Geo-referencing
If your DeltaQuad is equipped with a mapping payload you will need to post-process the images to add the geographic coordinates. This is called geo-referencing (or geotagging). Some camera systems have a built-in GPS solution, these include the Micasense, Flir, and Workswell sensors. Other systems such as the Sony or Agrowing cameras require post-processing for geo-referencing.
Post-processing can be performed on 2 methods:
  1. 1.
    Using the onboard flight logs. For this step please skip to the section "When using onboard log files". This provides an easy, but relatively low accuracy method of georeferencing pictures.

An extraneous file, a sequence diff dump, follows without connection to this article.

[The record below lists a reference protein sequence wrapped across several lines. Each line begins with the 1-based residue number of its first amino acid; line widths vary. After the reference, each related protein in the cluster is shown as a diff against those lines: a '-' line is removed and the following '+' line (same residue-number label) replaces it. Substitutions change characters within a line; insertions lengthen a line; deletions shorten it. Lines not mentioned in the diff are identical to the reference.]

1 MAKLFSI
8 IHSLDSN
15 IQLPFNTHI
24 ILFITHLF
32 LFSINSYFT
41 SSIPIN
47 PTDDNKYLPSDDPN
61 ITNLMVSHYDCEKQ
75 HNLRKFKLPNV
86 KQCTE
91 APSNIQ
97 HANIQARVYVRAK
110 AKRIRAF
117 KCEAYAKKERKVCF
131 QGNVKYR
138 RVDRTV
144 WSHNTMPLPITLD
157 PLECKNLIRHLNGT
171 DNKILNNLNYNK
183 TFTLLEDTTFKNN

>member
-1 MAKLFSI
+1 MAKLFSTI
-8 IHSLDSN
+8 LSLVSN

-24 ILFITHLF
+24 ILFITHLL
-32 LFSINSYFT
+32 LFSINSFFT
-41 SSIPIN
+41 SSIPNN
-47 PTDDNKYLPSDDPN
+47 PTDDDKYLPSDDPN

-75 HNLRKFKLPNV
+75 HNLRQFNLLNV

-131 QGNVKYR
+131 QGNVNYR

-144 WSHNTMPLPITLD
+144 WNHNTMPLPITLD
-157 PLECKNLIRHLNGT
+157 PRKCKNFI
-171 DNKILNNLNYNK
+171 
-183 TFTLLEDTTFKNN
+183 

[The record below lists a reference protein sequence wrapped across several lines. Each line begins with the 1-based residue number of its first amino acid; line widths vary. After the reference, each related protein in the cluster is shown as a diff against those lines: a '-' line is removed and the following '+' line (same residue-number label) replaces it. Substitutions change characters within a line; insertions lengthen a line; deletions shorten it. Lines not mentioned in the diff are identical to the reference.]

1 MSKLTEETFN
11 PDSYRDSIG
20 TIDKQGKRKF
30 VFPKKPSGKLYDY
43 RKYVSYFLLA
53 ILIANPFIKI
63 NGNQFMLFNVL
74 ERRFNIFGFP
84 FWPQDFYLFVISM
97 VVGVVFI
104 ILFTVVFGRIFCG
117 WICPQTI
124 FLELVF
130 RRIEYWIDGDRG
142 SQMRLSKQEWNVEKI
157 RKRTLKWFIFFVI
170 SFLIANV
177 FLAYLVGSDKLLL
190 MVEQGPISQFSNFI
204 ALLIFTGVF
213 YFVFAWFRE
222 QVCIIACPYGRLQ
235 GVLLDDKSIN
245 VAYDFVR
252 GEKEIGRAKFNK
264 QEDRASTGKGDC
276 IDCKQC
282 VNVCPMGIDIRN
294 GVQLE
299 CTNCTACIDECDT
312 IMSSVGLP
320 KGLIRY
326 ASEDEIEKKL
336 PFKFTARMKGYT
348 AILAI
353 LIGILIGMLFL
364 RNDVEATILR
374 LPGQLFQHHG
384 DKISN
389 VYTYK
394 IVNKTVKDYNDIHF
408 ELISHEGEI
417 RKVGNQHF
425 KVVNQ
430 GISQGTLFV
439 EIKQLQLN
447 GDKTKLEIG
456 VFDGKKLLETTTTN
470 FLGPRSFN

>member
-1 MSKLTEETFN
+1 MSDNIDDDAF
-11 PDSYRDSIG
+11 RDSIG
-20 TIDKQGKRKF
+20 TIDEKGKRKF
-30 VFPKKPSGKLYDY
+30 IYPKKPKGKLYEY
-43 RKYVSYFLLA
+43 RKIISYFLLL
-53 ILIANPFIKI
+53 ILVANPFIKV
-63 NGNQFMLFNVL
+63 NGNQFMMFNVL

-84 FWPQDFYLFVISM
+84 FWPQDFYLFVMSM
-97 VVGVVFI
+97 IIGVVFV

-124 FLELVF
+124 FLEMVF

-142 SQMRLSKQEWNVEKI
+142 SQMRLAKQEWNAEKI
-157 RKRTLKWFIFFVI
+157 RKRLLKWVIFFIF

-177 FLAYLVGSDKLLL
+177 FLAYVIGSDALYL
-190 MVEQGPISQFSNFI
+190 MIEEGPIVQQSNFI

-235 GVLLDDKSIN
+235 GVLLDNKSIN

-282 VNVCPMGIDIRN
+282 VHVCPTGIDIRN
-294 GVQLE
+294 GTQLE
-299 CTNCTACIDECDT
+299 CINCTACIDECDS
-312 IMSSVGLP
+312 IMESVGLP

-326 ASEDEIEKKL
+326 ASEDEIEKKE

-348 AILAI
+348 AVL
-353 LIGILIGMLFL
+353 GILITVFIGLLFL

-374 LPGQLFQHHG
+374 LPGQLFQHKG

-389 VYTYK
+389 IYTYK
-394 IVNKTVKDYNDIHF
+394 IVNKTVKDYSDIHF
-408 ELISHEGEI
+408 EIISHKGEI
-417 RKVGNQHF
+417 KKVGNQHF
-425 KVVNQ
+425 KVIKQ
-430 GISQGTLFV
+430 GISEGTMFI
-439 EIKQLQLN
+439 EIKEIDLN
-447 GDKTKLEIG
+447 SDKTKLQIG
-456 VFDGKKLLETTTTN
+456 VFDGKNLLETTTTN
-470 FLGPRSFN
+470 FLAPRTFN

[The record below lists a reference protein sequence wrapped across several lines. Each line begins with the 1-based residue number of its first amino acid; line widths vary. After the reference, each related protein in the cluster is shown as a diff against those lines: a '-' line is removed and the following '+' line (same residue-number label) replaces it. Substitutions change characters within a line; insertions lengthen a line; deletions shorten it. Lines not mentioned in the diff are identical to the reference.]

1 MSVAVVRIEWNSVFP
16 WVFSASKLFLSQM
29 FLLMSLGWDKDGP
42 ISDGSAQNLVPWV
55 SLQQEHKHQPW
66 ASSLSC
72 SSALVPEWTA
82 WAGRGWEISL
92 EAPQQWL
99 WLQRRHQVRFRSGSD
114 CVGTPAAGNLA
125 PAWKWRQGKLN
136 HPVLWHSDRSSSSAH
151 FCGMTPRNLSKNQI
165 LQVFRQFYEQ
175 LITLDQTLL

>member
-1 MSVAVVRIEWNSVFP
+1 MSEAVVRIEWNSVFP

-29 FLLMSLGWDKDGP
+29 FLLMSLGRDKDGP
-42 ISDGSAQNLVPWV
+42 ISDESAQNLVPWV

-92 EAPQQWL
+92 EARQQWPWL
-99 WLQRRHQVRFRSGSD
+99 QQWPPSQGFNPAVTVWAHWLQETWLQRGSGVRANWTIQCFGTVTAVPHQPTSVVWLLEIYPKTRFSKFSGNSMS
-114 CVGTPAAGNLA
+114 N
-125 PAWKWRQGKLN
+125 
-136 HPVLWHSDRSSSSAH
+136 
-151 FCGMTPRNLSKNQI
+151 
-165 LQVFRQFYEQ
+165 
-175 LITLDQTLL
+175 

2. 2.
    If your DeltaQuad was equipped with an Emlid Reach PPK/RTK solution you can georeference using the Emlid Reach method. This provides highly accurate georeferencing of your images.
Once your images have been geo-referenced, you can import them into stitching software to reconstruct a 2D and/or 3D model of the surveyed area. Examples of stitching software are Pix4D and Agisoft.

When using the Emlid Reach system

NOTE: The Emlid Reach solution requires an initial setup process. Make sure this process was executed before executing your first mapping mission.
TIP: If you are experiencing problems connecting to the Emlid Reach over WiFi, you can connect a micro-USB cable to the emlid Reach, wait 60 seconds and then browse to http://192.168.2.15/. This will allow you to perform the initial setup and/or download the UBX files.